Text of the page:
Erotophilics masturbate and fantasize more frequently, think about sex often, have sexual intercourse at an earlier age, have more past sexual experiences, and a greater number of intercourse partners than erotophobics. Erotophiles are more likely to breast or genital self-examine, have more regular gynecological visits, and to engage in preventative behaviors regarding sexually transmitted diseases (i.e., have healthier sex lives).

If anything, many religious sexual views are downright unhealthy, even leading to physical mutilation of children without their consent, not to mention unwanted pregnancies. I don’t know the level of mental damage that is done.

I agree with Neil, with the ACA, and with Hitch when he said,

If anything proves that religion is not just man-made but masculine-made, it is the incessant repetition of rules and taboos governing the sexual life.” Christopher Hitchens, The Portable Atheist

And then there are all the other books on this topic: books and books and more books. It must be a big deal.

Bill

Does Praying Offend?

I’m not offended by people praying, but I think it’s a silly waste of time. I am also not offended by people dancing, public displays of affection (all sexual preferences/ orientations), drinking in public, religious garb, cannabis smoking, public breast feeding, most tatoos and body jewelry/hardware, the word fuck, and the list goes on. Nor do I think most of that to be wasted time. Many things that offend others may cause me to raise a brow, but I’m seldom enticed into feeling offended.

I am not offended that people practice religions, pray, dance around the fire, or believe they turn into werewolves. We all have the right to believe whatever we want, must, or were raised with, up to a point. When those beliefs impact, are forced upon, or negatively affect the rights of others, expect felt offense. And right there is the problem for religion.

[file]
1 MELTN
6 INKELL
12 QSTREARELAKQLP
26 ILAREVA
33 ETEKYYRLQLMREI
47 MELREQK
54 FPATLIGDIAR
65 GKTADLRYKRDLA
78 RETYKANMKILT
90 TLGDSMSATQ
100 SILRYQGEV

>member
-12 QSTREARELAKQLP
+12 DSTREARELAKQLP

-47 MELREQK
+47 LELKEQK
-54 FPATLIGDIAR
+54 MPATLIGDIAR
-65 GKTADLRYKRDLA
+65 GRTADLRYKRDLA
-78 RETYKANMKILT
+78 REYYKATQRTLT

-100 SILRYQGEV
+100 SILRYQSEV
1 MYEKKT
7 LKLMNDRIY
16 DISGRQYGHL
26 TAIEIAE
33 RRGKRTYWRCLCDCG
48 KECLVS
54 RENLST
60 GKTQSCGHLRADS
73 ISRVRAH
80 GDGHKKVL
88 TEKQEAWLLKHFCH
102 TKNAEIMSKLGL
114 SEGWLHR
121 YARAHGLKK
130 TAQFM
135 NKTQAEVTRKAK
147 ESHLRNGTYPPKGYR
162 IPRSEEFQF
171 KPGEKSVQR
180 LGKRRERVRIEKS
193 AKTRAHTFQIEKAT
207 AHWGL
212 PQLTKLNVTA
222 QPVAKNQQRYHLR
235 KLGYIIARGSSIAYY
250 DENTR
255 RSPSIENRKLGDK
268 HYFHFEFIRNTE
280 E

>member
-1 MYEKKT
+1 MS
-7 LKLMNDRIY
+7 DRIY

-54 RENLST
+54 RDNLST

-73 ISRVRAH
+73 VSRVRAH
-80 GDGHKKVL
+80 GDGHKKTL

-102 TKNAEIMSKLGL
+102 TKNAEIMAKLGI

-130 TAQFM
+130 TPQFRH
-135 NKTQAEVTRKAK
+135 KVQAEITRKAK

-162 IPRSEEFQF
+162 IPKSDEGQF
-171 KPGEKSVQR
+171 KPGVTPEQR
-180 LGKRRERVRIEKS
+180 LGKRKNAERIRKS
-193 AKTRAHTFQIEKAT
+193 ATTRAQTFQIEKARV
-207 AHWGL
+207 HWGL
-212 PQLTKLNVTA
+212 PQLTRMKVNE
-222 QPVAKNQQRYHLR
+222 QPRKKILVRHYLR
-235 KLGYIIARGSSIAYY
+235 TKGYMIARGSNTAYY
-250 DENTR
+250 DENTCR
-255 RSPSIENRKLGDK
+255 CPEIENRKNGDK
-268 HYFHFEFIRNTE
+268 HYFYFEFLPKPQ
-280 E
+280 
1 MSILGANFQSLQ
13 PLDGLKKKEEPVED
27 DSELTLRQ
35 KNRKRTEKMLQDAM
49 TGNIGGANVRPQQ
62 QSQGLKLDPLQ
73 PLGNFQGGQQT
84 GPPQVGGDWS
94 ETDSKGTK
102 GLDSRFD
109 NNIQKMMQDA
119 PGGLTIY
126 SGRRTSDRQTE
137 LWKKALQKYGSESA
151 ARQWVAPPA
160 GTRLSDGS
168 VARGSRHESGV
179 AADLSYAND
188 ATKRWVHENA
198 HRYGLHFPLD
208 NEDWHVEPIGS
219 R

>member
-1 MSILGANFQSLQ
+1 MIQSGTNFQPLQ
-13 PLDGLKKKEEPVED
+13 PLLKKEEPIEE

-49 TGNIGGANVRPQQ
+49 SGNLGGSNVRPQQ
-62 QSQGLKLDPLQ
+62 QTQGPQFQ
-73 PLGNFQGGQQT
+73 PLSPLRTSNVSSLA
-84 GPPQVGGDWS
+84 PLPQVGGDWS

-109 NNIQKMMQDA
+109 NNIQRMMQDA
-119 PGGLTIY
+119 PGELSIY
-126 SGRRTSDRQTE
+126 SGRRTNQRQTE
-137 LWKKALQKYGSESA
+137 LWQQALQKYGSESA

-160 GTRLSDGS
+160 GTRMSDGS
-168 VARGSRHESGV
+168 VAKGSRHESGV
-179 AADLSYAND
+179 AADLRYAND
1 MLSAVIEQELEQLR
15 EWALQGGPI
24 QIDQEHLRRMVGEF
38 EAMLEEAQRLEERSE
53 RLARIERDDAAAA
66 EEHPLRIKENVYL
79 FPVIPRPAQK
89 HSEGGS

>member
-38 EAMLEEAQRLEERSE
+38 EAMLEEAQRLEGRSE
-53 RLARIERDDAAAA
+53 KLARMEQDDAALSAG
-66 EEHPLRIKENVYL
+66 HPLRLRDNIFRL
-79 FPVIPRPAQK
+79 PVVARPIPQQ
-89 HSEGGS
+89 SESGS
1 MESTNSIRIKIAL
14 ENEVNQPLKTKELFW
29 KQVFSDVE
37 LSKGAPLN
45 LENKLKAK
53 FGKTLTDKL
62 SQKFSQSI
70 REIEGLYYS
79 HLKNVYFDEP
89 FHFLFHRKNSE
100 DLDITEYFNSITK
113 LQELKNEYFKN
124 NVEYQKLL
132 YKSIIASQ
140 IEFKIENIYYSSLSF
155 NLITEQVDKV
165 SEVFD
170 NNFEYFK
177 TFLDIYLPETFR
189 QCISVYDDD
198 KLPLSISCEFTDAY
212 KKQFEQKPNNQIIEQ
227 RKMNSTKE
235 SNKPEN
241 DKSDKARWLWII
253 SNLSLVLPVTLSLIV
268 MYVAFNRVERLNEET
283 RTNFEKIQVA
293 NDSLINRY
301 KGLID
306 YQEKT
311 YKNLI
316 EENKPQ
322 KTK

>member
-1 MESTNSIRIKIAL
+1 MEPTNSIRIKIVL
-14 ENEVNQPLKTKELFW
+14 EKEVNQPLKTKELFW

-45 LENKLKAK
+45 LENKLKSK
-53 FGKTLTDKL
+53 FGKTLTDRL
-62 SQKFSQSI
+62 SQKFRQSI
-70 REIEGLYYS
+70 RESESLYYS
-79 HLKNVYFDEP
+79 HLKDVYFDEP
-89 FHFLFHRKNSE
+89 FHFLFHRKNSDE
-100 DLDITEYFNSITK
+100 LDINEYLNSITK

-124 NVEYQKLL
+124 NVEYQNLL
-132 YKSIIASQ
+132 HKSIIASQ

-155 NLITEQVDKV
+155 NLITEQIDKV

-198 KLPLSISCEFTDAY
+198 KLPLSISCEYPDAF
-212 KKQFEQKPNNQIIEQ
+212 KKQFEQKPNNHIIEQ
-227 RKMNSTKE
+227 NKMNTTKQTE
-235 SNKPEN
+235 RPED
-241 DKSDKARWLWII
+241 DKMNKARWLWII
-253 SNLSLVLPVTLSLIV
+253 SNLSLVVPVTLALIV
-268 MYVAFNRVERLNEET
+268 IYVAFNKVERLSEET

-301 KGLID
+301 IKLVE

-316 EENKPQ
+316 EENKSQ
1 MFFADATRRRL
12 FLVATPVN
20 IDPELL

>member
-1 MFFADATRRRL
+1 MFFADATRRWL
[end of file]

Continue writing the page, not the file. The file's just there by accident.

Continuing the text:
I lived in a Muslim country for more than a year. Five times each day the call to prayer would echo from a too-nearby minaret loudspeaker, after a few snaps, crackles, and pops. I was annoyed, but I was not an offended infidel.

Doctors cost money, prayer is free. Prayed for children denied medical attention sometimes die. And its legal. I am supposed to be quiet to respect the prayer time of those who pray publicly, yet many believe that same prayed to god will condemn me to hell. I am not offended, yet they think I should be. They would be.

I wish people did not pray and did not believe in any god because it would be better for them and the world, but many pray to their god asking that he make me come to believe as they do. If I say prayer is useless, they are offended by my private opinion. If they offer to pray for me and I suggest they read a poem instead, they’re offended. But I am not.

If I suggest they not block the emergency exit, they say I am persecuting religious freedom. I must wait to drink my beer and eat my pizza while they pray. But I am not offended. If I watch and wait, they are offended that I do not pray. Fuck ‘em, but I’m unoffended. If they want to hold my hand as they pray, but at no other time, I am not offended. But they take offense if I decline.